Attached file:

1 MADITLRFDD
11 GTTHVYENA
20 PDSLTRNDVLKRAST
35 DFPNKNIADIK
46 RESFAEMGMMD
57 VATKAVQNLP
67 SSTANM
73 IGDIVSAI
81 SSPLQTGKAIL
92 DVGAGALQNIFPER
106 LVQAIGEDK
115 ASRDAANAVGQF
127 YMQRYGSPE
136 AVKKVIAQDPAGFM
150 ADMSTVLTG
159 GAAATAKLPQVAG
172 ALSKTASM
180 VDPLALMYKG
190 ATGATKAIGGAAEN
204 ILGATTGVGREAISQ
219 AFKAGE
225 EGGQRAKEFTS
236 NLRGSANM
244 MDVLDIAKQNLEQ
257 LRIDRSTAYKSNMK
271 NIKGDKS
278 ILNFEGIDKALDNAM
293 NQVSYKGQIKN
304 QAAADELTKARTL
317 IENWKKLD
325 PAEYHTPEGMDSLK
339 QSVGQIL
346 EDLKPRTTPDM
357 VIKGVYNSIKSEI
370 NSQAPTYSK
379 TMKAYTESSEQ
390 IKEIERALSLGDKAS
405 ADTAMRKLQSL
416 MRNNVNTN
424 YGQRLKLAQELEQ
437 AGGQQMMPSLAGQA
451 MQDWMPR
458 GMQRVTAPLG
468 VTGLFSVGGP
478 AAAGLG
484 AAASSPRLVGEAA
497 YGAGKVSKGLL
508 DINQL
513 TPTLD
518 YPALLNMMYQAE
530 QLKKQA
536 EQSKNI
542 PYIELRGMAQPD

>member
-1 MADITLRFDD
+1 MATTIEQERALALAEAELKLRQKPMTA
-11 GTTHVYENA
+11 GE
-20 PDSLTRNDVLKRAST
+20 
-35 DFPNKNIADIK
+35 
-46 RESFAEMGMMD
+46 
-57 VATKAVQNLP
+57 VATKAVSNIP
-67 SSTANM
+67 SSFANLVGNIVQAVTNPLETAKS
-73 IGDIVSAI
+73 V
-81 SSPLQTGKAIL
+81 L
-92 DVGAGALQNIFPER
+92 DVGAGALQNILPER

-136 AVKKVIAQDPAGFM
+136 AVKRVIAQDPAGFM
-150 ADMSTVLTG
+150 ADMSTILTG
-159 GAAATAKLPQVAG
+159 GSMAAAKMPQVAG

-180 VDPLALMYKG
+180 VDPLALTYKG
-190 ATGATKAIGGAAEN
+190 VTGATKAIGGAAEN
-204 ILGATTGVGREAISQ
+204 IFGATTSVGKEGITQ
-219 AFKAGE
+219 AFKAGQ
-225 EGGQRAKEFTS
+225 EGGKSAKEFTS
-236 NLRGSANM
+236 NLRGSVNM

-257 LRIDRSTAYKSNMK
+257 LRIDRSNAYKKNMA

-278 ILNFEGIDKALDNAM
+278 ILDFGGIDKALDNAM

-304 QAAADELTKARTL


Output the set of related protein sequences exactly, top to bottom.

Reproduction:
1 MADITLRFDD
11 GTTHVYENA
20 PDSLTRNDVLKRAST
35 DFPNKNIADIK
46 RESFAEMGMMD
57 VATKAVQNLP
67 SSTANM
73 IGDIVSAI
81 SSPLQTGKAIL
92 DVGAGALQNIFPER
106 LVQAIGEDK
115 ASRDAANAVGQF
127 YMQRYGSPE
136 AVKKVIAQDPAGFM
150 ADMSTVLTG
159 GAAATAKLPQVAG
172 ALSKTASM
180 VDPLALMYKG
190 ATGATKAIGGAAEN
204 ILGATTGVGREAISQ
219 AFKAGE
225 EGGQRAKEFTS
236 NLRGSANM
244 MDVLDIAKQNLEQ
257 LRIDRSTAYKSNMK
271 NIKGDKS
278 ILNFEGIDKALDNAM
293 NQVSYKGQIKN
304 QAAADELTKARTL
317 IENWKKLD
325 PAEYHTPEGMDSLK
339 QSVGQIL
346 EDLKPRTTPDM
357 VIKGVYNSIKSEI
370 NSQAPTYSK
379 TMKAYTESSEQ
390 IKEIERALSLGDKAS
405 ADTAMRKLQSL
416 MRNNVNTN
424 YGQRLKLAQELEQ
437 AGGQQMMPSLAGQA
451 MQDWMPR
458 GMQRVTAPLG
468 VTGLFSVGGP
478 AAAGLG
484 AAASSPRLVGEAA
497 YGAGKVSKGLL
508 DINQL
513 TPTLD
518 YPALLNMMYQAE
530 QLKKQA
536 EQSKNI
542 PYIELRGMAQPD

>member
-1 MADITLRFDD
+1 MATTIEQERALALAEAELKLRQKPMTA
-11 GTTHVYENA
+11 GE
-20 PDSLTRNDVLKRAST
+20 
-35 DFPNKNIADIK
+35 
-46 RESFAEMGMMD
+46 
-57 VATKAVQNLP
+57 VATKAVSNIP
-67 SSTANM
+67 SSFANLVGNIVQAVTNPLETAKS
-73 IGDIVSAI
+73 V
-81 SSPLQTGKAIL
+81 L
-92 DVGAGALQNIFPER
+92 DVGAGALQNILPER

-136 AVKKVIAQDPAGFM
+136 AVKRVIAQDPAGFM
-150 ADMSTVLTG
+150 ADMSTILTG
-159 GAAATAKLPQVAG
+159 GSMAAAKMPQVAG

-180 VDPLALMYKG
+180 VDPLALTYKG
-190 ATGATKAIGGAAEN
+190 VTGATKAIGGAAEN
-204 ILGATTGVGREAISQ
+204 IFGATTSVGKEGITQ
-219 AFKAGE
+219 AFKAGQ
-225 EGGQRAKEFTS
+225 EGGKSAKEFTS
-236 NLRGSANM
+236 NLRGSVNM

-257 LRIDRSTAYKSNMK
+257 LRIDRSNAYKKNMA

-278 ILNFEGIDKALDNAM
+278 ILDFGGIDKALDNAM

-304 QAAADELTKARTL